Swiss National Bank sees loss of $23 billion for 2015

GENEVA -- The Swiss National Bank says it expects to post a massive loss of 23 billion Swiss francs ($23 billion) for 2015, largely because of its decision a year ago to ditch a policy that limited the export-sapping rise of the national currency.

See Full Article

In a statement Friday, it said 20 billion francs of the loss was due to declines in the value of the bank's foreign currency holdings. A further 4 billion loss came from declining gold prices while a 1 billion gain emerged from holdings of Swiss currency holdings. Fuller details will be published on March in the central bank's annual report.

The disclosure reveals the cost of the SNB's decision on Jan. 15, 2015 to abandon the centerpiece of its monetary policy: pegging the franc to the euro to make sure it didn't rise too much.

The peg, which was introduced in Sept. 2011, was an attempt to halt the rise of the franc -- a traditional safe haven currency for investors -- against the euro at a time when the eurozone debt crisis was at its height. The strong franc was then particularly problematic for Swiss exporters, who were forced to drastically cut prices to remain competitive.

That policy was getting increasingly expensive to defend as the euro weakened in global markets amid growing expectations that the European Central Bank was preparing a massive stimulus program for the ailing 19-country eurozone economy. Such stimulus tends to weigh on a currency's value.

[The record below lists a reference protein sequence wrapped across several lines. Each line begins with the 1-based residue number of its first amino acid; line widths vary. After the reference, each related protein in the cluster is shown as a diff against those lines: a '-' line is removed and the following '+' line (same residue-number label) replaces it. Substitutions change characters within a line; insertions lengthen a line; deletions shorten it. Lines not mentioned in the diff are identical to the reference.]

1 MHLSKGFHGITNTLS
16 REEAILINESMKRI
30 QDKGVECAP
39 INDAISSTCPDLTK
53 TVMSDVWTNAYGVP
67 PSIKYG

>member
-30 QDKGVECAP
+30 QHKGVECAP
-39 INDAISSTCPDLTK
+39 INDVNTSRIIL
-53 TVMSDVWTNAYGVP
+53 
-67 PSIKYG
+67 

To defend the peg against a weakening euro, the SNB had to increasingly buy euros and sell the franc. But the cost of doing so became prohibitive. It finally ditched the peg in January, a week before the ECB announced its new stimulus.

The SNB's decision to call time on the policy saw the Swiss franc surge immediately on foreign exchange markets. Within minutes of the announcement, the franc spiked around a third against the euro and the dollar.

Though the franc drifted down from those heights over the course of 2015, it still ended the year around 10 per cent higher against the euro. That constituted the bulk of the SNB's loss. Against the dollar, it ended the year broadly flat as the U.S. currency appreciated strongly ahead of the Federal Reserve's widely expected decision in December to raise interest rates for the first time in nearly a decade.



Advertisements

Latest Economic News

  • Trade war with U.S. could lead to recession in Canada, Mexico, Scotiabank predicts

    Economic CBC News
    A new analysis of escalating trade disputes involving the United States warns that a deterioration into an all-out, global trade war would knock North America's economies into recession. The report by Scotiabank said if the U.S. Source
  • Ramifications of a trade war: an expert look at the numbers for Canada

    Economic CTV News
    OTTAWA -- A new analysis of escalating trade disputes involving the United States warns that a deterioration into an all-out, global trade war would knock North America's economies into recession. The report by Scotiabank said if the U.S. Source
  • From marijuana beer to pot cookies, Canadian companies creating cannabis edibles